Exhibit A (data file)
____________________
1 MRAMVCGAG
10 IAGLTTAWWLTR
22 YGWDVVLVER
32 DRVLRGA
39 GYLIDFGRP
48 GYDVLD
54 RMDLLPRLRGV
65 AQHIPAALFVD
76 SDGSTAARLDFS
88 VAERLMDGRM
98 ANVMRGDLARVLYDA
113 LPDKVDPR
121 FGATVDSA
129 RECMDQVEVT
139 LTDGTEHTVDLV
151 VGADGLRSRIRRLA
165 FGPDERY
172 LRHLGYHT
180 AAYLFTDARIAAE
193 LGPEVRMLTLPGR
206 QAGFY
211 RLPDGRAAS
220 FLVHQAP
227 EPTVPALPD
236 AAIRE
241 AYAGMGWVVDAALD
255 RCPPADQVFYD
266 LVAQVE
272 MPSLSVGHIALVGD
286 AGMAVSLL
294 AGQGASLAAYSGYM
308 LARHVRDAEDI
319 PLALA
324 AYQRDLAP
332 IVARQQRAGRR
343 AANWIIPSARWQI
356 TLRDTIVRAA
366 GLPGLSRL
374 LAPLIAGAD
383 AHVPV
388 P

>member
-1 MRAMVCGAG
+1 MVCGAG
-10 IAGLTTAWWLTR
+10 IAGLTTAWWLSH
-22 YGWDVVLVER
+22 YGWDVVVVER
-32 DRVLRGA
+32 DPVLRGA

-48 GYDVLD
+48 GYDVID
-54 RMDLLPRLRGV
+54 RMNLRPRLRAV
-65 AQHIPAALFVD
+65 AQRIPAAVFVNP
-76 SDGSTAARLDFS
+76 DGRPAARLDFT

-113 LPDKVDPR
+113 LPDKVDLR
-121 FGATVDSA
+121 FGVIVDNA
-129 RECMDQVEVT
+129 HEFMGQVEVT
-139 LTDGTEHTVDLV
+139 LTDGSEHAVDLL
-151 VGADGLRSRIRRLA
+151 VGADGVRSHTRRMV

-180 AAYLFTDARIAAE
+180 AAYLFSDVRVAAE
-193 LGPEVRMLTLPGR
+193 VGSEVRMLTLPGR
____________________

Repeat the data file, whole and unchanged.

1 MRAMVCGAG
10 IAGLTTAWWLTR
22 YGWDVVLVER
32 DRVLRGA
39 GYLIDFGRP
48 GYDVLD
54 RMDLLPRLRGV
65 AQHIPAALFVD
76 SDGSTAARLDFS
88 VAERLMDGRM
98 ANVMRGDLARVLYDA
113 LPDKVDPR
121 FGATVDSA
129 RECMDQVEVT
139 LTDGTEHTVDLV
151 VGADGLRSRIRRLA
165 FGPDERY
172 LRHLGYHT
180 AAYLFTDARIAAE
193 LGPEVRMLTLPGR
206 QAGFY
211 RLPDGRAAS
220 FLVHQAP
227 EPTVPALPD
236 AAIRE
241 AYAGMGWVVDAALD
255 RCPPADQVFYD
266 LVAQVE
272 MPSLSVGHIALVGD
286 AGMAVSLL
294 AGQGASLAAYSGYM
308 LARHVRDAEDI
319 PLALA
324 AYQRDLAP
332 IVARQQRAGRR
343 AANWIIPSARWQI
356 TLRDTIVRAA
366 GLPGLSRL
374 LAPLIAGAD
383 AHVPV
388 P

>member
-1 MRAMVCGAG
+1 MVCGAG
-10 IAGLTTAWWLTR
+10 IAGLTTAWWLSH
-22 YGWDVVLVER
+22 YGWDVVVVER
-32 DRVLRGA
+32 DPVLRGA

-48 GYDVLD
+48 GYDVID
-54 RMDLLPRLRGV
+54 RMNLRPRLRAV
-65 AQHIPAALFVD
+65 AQRIPAAVFVNP
-76 SDGSTAARLDFS
+76 DGRPAARLDFT

-113 LPDKVDPR
+113 LPDKVDLR
-121 FGATVDSA
+121 FGVIVDNA
-129 RECMDQVEVT
+129 HEFMGQVEVT
-139 LTDGTEHTVDLV
+139 LTDGSEHAVDLL
-151 VGADGLRSRIRRLA
+151 VGADGVRSHTRRMV

-180 AAYLFTDARIAAE
+180 AAYLFSDVRVAAE
-193 LGPEVRMLTLPGR
+193 VGSEVRMLTLPGR